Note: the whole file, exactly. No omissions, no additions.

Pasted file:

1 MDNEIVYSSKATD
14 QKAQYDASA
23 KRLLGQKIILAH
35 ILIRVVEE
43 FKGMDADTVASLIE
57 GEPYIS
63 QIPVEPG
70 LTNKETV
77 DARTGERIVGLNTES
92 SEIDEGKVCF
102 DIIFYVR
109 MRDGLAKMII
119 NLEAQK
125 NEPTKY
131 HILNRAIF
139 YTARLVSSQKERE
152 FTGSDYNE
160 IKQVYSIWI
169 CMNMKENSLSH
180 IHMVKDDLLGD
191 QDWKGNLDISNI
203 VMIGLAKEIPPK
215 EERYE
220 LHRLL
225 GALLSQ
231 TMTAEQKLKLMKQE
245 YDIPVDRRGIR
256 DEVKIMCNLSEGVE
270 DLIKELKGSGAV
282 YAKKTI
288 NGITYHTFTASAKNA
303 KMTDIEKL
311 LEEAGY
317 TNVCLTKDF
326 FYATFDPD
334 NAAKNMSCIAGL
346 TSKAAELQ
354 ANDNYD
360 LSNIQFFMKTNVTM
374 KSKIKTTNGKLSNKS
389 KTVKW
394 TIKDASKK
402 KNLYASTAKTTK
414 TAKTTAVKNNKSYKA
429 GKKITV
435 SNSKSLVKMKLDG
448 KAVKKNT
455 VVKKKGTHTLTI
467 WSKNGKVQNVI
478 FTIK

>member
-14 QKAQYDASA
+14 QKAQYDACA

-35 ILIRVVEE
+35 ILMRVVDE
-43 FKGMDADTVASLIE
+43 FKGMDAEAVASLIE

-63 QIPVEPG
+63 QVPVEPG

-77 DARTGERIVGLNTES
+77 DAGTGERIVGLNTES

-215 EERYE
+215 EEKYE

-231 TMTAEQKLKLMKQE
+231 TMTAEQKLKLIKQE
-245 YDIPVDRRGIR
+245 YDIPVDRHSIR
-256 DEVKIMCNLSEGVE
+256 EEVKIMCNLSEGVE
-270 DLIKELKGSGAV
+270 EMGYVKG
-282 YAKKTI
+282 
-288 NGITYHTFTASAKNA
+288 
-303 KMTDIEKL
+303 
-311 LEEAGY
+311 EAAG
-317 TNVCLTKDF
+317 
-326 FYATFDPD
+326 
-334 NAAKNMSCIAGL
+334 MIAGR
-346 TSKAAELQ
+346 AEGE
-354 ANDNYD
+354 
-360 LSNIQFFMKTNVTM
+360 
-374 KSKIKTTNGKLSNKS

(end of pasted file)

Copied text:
1 MDNEIVYSSKATD
14 QKAQYDASA
23 KRLLGQKIILAH
35 ILIRVVEE
43 FKGMDADTVASLIE
57 GEPYIS
63 QIPVEPG
70 LTNKETV
77 DARTGERIVGLNTES
92 SEIDEGKVCF
102 DIIFYVR
109 MRDGLAKMII
119 NLEAQK
125 NEPTKY
131 HILNRAIF
139 YTARLVSSQKERE
152 FTGSDYNE
160 IKQVYSIWI
169 CMNMKENSLSH
180 IHMVKDDLLGD
191 QDWKGNLDISNI
203 VMIGLAKEIPPK
215 EERYE
220 LHRLL
225 GALLSQ
231 TMTAEQKLKLMKQE
245 YDIPVDRRGIR
256 DEVKIMCNLSEGVE
270 DLIKELKGSGAV
282 YAKKTI
288 NGITYHTFTASAKNA
303 KMTDIEKL
311 LEEAGY
317 TNVCLTKDF
326 FYATFDPD
334 NAAKNMSCIAGL
346 TSKAAELQ
354 ANDNYD
360 LSNIQFFMKTNVTM
374 KSKIKTTNGKLSNKS
389 KTVKW
394 TIKDASKK
402 KNLYASTAKTTK
414 TAKTTAVKNNKSYKA
429 GKKITV
435 SNSKSLVKMKLDG
448 KAVKKNT
455 VVKKKGTHTLTI
467 WSKNGKVQNVI
478 FTIK

>member
-14 QKAQYDASA
+14 QKAQYDACA

-35 ILIRVVEE
+35 ILMRVVDE
-43 FKGMDADTVASLIE
+43 FKGMDAEAVASLIE

-63 QIPVEPG
+63 QVPVEPG

-77 DARTGERIVGLNTES
+77 DAGTGERIVGLNTES

-215 EERYE
+215 EEKYE

-231 TMTAEQKLKLMKQE
+231 TMTAEQKLKLIKQE
-245 YDIPVDRRGIR
+245 YDIPVDRHSIR
-256 DEVKIMCNLSEGVE
+256 EEVKIMCNLSEGVE
-270 DLIKELKGSGAV
+270 EMGYVKG
-282 YAKKTI
+282 
-288 NGITYHTFTASAKNA
+288 
-303 KMTDIEKL
+303 
-311 LEEAGY
+311 EAAG
-317 TNVCLTKDF
+317 
-326 FYATFDPD
+326 
-334 NAAKNMSCIAGL
+334 MIAGR
-346 TSKAAELQ
+346 AEGE
-354 ANDNYD
+354 
-360 LSNIQFFMKTNVTM
+360 
-374 KSKIKTTNGKLSNKS